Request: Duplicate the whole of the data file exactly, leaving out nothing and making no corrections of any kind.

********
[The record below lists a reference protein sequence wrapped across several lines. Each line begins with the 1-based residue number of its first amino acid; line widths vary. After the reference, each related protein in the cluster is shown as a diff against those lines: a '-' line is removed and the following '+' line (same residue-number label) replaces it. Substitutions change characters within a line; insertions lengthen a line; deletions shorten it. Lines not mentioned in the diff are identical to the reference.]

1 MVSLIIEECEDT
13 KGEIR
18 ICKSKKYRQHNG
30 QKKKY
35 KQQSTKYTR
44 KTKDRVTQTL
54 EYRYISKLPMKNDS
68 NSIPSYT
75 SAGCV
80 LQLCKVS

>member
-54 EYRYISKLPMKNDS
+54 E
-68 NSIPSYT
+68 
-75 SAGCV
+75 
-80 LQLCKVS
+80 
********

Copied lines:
[The record below lists a reference protein sequence wrapped across several lines. Each line begins with the 1-based residue number of its first amino acid; line widths vary. After the reference, each related protein in the cluster is shown as a diff against those lines: a '-' line is removed and the following '+' line (same residue-number label) replaces it. Substitutions change characters within a line; insertions lengthen a line; deletions shorten it. Lines not mentioned in the diff are identical to the reference.]

1 MVSLIIEECEDT
13 KGEIR
18 ICKSKKYRQHNG
30 QKKKY
35 KQQSTKYTR
44 KTKDRVTQTL
54 EYRYISKLPMKNDS
68 NSIPSYT
75 SAGCV
80 LQLCKVS

>member
-54 EYRYISKLPMKNDS
+54 E
-68 NSIPSYT
+68 
-75 SAGCV
+75 
-80 LQLCKVS
+80 